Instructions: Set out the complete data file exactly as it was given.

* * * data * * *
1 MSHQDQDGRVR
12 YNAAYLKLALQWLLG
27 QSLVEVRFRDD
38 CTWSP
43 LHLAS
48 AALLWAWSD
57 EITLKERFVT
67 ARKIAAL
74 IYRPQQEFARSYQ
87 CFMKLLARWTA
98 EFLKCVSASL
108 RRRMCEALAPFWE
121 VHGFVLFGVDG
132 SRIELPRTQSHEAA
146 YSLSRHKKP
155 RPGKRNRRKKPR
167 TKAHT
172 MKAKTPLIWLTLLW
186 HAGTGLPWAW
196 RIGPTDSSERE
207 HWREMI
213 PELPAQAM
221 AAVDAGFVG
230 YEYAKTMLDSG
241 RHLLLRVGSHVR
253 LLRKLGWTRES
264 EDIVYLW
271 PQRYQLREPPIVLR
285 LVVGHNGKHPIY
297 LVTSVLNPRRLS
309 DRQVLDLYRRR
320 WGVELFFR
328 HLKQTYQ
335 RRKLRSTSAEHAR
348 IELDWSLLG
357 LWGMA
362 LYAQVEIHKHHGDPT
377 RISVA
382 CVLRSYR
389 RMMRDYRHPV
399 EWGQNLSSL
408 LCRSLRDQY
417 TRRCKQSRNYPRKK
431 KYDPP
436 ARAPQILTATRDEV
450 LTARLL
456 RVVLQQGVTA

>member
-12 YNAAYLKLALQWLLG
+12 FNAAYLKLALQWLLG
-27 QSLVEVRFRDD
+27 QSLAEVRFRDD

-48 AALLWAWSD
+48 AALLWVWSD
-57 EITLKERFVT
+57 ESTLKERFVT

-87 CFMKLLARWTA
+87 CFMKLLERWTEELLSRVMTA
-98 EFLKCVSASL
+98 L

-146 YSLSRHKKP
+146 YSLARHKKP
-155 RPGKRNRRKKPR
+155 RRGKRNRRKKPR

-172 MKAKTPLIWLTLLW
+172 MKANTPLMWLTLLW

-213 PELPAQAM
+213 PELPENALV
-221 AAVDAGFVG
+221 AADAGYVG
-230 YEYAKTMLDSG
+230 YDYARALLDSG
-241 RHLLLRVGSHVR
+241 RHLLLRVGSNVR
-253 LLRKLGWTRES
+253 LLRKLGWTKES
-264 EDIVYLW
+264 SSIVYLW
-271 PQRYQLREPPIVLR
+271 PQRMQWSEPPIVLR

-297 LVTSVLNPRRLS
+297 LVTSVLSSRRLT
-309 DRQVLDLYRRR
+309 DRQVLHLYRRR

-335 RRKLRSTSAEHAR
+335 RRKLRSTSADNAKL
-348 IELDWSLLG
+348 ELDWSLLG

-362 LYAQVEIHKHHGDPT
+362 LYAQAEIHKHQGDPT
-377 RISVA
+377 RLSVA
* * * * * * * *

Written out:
1 MSHQDQDGRVR
12 YNAAYLKLALQWLLG
27 QSLVEVRFRDD
38 CTWSP
43 LHLAS
48 AALLWAWSD
57 EITLKERFVT
67 ARKIAAL
74 IYRPQQEFARSYQ
87 CFMKLLARWTA
98 EFLKCVSASL
108 RRRMCEALAPFWE
121 VHGFVLFGVDG
132 SRIELPRTQSHEAA
146 YSLSRHKKP
155 RPGKRNRRKKPR
167 TKAHT
172 MKAKTPLIWLTLLW
186 HAGTGLPWAW
196 RIGPTDSSERE
207 HWREMI
213 PELPAQAM
221 AAVDAGFVG
230 YEYAKTMLDSG
241 RHLLLRVGSHVR
253 LLRKLGWTRES
264 EDIVYLW
271 PQRYQLREPPIVLR
285 LVVGHNGKHPIY
297 LVTSVLNPRRLS
309 DRQVLDLYRRR
320 WGVELFFR
328 HLKQTYQ
335 RRKLRSTSAEHAR
348 IELDWSLLG
357 LWGMA
362 LYAQVEIHKHHGDPT
377 RISVA
382 CVLRSYR
389 RMMRDYRHPV
399 EWGQNLSSL
408 LCRSLRDQY
417 TRRCKQSRNYPRKK
431 KYDPP
436 ARAPQILTATRDEV
450 LTARLL
456 RVVLQQGVTA

>member
-12 YNAAYLKLALQWLLG
+12 FNAAYLKLALQWLLG
-27 QSLVEVRFRDD
+27 QSLAEVRFRDD

-48 AALLWAWSD
+48 AALLWVWSD
-57 EITLKERFVT
+57 ESTLKERFVT

-87 CFMKLLARWTA
+87 CFMKLLERWTEELLSRVMTA
-98 EFLKCVSASL
+98 L

-146 YSLSRHKKP
+146 YSLARHKKP
-155 RPGKRNRRKKPR
+155 RRGKRNRRKKPR

-172 MKAKTPLIWLTLLW
+172 MKANTPLMWLTLLW

-213 PELPAQAM
+213 PELPENALV
-221 AAVDAGFVG
+221 AADAGYVG
-230 YEYAKTMLDSG
+230 YDYARALLDSG
-241 RHLLLRVGSHVR
+241 RHLLLRVGSNVR
-253 LLRKLGWTRES
+253 LLRKLGWTKES
-264 EDIVYLW
+264 SSIVYLW
-271 PQRYQLREPPIVLR
+271 PQRMQWSEPPIVLR

-297 LVTSVLNPRRLS
+297 LVTSVLSSRRLT
-309 DRQVLDLYRRR
+309 DRQVLHLYRRR

-335 RRKLRSTSAEHAR
+335 RRKLRSTSADNAKL
-348 IELDWSLLG
+348 ELDWSLLG

-362 LYAQVEIHKHHGDPT
+362 LYAQAEIHKHQGDPT
-377 RISVA
+377 RLSVA